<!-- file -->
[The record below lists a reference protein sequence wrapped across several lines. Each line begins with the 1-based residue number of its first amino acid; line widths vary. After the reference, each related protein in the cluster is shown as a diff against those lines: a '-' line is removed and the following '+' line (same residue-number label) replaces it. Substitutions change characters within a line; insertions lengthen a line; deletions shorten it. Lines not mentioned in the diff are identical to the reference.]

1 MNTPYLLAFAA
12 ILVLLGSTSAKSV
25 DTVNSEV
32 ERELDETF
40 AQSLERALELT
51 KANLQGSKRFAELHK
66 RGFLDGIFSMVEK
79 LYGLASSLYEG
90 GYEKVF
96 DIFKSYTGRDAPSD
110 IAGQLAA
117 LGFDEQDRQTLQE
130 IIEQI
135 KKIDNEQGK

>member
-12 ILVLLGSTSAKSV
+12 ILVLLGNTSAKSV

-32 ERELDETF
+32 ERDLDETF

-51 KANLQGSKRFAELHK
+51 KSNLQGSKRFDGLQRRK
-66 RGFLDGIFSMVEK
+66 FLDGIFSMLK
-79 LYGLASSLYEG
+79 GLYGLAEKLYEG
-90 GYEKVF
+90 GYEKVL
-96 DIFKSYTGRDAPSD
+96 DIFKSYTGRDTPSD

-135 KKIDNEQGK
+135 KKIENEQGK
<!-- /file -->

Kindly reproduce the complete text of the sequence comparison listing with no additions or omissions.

[The record below lists a reference protein sequence wrapped across several lines. Each line begins with the 1-based residue number of its first amino acid; line widths vary. After the reference, each related protein in the cluster is shown as a diff against those lines: a '-' line is removed and the following '+' line (same residue-number label) replaces it. Substitutions change characters within a line; insertions lengthen a line; deletions shorten it. Lines not mentioned in the diff are identical to the reference.]

1 MNTPYLLAFAA
12 ILVLLGSTSAKSV
25 DTVNSEV
32 ERELDETF
40 AQSLERALELT
51 KANLQGSKRFAELHK
66 RGFLDGIFSMVEK
79 LYGLASSLYEG
90 GYEKVF
96 DIFKSYTGRDAPSD
110 IAGQLAA
117 LGFDEQDRQTLQE
130 IIEQI
135 KKIDNEQGK

>member
-12 ILVLLGSTSAKSV
+12 ILVLLGNTSAKSV

-32 ERELDETF
+32 ERDLDETF

-51 KANLQGSKRFAELHK
+51 KSNLQGSKRFDGLQRRK
-66 RGFLDGIFSMVEK
+66 FLDGIFSMLK
-79 LYGLASSLYEG
+79 GLYGLAEKLYEG
-90 GYEKVF
+90 GYEKVL
-96 DIFKSYTGRDAPSD
+96 DIFKSYTGRDTPSD

-135 KKIDNEQGK
+135 KKIENEQGK